Minority and Women Business Certifications
How to benefit from getting a MBE/WBE certification
Martin Desmarais | 5/7/2014, 7:40 a.m.
Small companies usually find it difficult to vie with large competitors in the marketplace, so the state has decided to level the playing field. The Massachusetts Supplier Diversity Office has the responsibility to assure that state programs expend a portion of their funds for goods and services with businesses that have been certified as Minority Business Enterprise (MBEs), Women Business Enterprise (WBEs) or qualified as small business companies.
The Commonwealth is a rich source of revenue for certified businesses. Last fiscal year, certified businesses received more than $1 billion in sales from the state, and data shows plenty of sectors that have more money to offer. According to Reginald Nunnally, executive director of the Supplier Diversity Office, the state has benchmarks for spending with MBEs and WBEs at 6 percent and 12 percent, respectively. There are 72 different state offices that must hit these benchmarks and are monitored by the Supplier Diversity Office.
“In the last few years, WBEs have exceeded their benchmarks at around 13 percent,” Nunnally said. “ Yet, MBEs have hovered just at the required 6 percent mark,” he added. “We think that may be because we need to recruit more minority-owned businesses into the program.” The MBEs earned $243 million in revenue compared with $579 million for the WBEs.
In order to benefit from the program, a company must be certified by Nunnally’s office. There are about 2,500 certified businesses in the diversity program: 1,073 certified as MBEs and 1,536 as WBEs, not including the 272 listed as minority women-owned MBEs. Also, some other businesses qualify for the Small Business Purchasing Program. “I think there are more minority businesses that need this certification,” Nunnally said. “I know there are more than 2,500 that are out there.”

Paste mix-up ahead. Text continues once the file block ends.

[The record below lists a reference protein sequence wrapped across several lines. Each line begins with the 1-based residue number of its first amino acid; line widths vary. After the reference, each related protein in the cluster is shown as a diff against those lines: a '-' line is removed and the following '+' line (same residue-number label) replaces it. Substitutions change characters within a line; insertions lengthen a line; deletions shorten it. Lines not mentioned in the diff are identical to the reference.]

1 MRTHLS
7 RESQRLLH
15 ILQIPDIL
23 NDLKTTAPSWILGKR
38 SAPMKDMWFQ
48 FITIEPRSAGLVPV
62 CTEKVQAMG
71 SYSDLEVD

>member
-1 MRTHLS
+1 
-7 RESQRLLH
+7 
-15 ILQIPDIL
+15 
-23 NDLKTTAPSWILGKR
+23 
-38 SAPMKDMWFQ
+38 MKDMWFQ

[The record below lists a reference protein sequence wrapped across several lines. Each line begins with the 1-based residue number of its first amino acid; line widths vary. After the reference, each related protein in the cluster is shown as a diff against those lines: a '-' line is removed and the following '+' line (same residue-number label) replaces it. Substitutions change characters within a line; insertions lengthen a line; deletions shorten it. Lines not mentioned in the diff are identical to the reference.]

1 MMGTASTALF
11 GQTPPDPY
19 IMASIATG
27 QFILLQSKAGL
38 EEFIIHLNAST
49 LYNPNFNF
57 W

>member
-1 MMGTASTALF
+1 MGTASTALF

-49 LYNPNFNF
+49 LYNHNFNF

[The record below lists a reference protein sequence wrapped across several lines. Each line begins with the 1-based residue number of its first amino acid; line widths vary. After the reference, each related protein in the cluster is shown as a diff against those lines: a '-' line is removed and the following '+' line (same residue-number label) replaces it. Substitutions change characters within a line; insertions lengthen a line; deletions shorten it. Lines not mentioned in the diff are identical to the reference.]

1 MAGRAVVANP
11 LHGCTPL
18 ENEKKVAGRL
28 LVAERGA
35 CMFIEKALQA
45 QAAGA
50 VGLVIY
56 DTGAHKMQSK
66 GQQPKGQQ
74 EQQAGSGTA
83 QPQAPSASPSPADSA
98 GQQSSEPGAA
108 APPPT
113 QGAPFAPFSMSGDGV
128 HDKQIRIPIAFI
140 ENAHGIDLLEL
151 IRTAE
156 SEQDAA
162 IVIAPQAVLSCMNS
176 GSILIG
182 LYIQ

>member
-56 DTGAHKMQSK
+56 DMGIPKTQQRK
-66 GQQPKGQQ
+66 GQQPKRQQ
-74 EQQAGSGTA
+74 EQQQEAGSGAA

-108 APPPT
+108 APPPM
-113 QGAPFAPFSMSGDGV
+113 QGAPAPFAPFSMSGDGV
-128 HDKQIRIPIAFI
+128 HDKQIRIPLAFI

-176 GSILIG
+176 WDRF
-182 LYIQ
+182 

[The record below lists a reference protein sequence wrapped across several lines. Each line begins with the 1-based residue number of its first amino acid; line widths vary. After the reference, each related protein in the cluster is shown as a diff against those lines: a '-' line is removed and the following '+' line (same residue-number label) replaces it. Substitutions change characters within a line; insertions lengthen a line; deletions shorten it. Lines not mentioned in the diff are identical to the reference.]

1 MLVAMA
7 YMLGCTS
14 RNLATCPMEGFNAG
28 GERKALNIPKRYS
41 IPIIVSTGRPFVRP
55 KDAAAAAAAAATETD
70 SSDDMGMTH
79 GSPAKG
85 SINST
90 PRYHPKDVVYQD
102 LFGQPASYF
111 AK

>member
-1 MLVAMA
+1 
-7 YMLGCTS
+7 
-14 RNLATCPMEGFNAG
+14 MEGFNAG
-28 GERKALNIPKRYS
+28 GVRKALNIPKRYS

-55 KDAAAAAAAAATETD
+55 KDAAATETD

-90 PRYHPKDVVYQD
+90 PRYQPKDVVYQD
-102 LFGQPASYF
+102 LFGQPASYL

Nunnally is enthusiastic about the continuation of the program. He claims that businesses certified through the Supplier Diversity Office currently have annual revenues of $13.3 billion combined and hire 65,000 employees throughout the state. “This is not a small program, this is a major contributor to the Massachusetts economy,” Nunnally said.
The task now is to expand the scope of the MBEs and WBEs from the industries in which they currently compete including: human and social services, highway and construction, information technology, printing and supplies, temporary help services, engineering, media and communication, and facility infrastructure maintenance and repair.
Some industries exempt from minority-owned or women-owned business contracts include some heavily contracted sectors: attorneys/legal services, information technology equipment rental or lease, laundry services, office furnishings maintenance and repair, sheriffs, constables and process servers, and printing/photocopying equipment rent or lease.
So what is holding minority-owned businesses back from certification?
Nunnally says that the Supplier Diversity Office works very hard to publicize its certification program and its benefits. He points out that every month the office holds pre-certification workshops throughout the state and they are always full to capacity. He estimates that his office gets about 700 certification applications a year, but about 100 don’t get through the certification process.
Nunnally admits that one of the biggest deterrents to certification is that the process is more than just checking off a box and includes a detailed investigation into each and every business applicant. The process takes at least a month and applicants have to open the company door to the Supplier Diversity Office so investigators can examine all the details.